Updated: Apr 10
Yes, Easter is just around the corner and for many people at this time of year, chocolate is king! But for me Easter is about hot cross buns. Don’t get me wrong, I love a chocolate egg or two and enjoy some of the other seasonal delights, including the sweet, caramelised almond chew of Simnel cake, but a toasted and generously buttered hot cross bun sits right at the top.
It was my English grandparents that introduced me to the concept of ‘High Tea’, a meal that I think is perfectly suited to Easter festivities. Not to replace the roast lamb on Easter Sunday that rewards you after a long, cold, egg hunt, but as a lovely, casual and low stress way for the whole family to ‘break bread’ and enjoy a meal together over the holiday. I don’t know if it’s common practice or not, but we’d always start things off with a couple of soft-boiled eggs accompanied by toast soldiers for dipping. That was followed by a smorgasbord of crumpets, scones and toasted tea cakes. It’s the tea cakes that tie this so neatly to Easter for me, as when they are inscribed with their symbolic cross, they become the hot cross buns we all love to eat at this time of year. I didn’t realise that the symbolism went even further, with the bread representing the body of Christ, as per the Eucharist and the spices representing the spices Jesus was embalmed with at the tomb.
However, it’s not just the symbolism of hot cross buns that makes high tea feel like the perfect match for this spring festival, it’s the ritual and theatre I remember that went along with it. The good china would come out, along with the heirloom toast rack, tea strainer and silver, bone handle butter knives (this would be their sole yearly outing as their lack of dishwasher friendliness precluded them from making more regular appearances!)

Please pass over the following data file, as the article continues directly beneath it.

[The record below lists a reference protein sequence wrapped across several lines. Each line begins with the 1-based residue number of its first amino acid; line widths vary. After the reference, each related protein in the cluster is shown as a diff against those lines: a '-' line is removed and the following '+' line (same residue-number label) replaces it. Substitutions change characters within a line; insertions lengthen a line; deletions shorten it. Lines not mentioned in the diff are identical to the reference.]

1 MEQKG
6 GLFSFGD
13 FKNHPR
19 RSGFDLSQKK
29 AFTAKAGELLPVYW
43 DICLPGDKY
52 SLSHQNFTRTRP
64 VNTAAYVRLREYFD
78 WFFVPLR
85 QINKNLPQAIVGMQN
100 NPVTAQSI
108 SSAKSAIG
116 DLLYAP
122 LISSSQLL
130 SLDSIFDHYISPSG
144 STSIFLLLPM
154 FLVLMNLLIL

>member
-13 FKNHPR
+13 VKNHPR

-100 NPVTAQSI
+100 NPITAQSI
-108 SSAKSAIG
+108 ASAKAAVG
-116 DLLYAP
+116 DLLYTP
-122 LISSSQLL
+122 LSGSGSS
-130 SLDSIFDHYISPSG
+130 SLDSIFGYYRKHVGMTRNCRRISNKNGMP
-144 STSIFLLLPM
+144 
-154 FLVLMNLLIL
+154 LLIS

The tea pot would don its cosy and even the soft-boiled eggs would come to the table in their own miniature cosies. There was ‘sacrifice’ when the eggs had their tops removed with the always fascinating, steel toothed egg topper and ‘resurrection’ when we’d flip the empty shells over in their egg cups, hiding the evidence that they’d already been eaten, exclaiming ‘I haven’t even started mine yet!’. All together there was a wonderfully convivial and relaxed atmosphere. Everyone around the table was chatting, laughing, interacting and eating; three generations brought together by the comforting simplicity of high tea. The only thing to worry about was not over cooking the eggs and keeping that golden yolk viscous and dippable…oh, and not burning the toast! Avoid these pitfalls though and serve up your own home-made sourdough hot cross buns and hopefully you will have as fond memories of high teas and Easter as I do.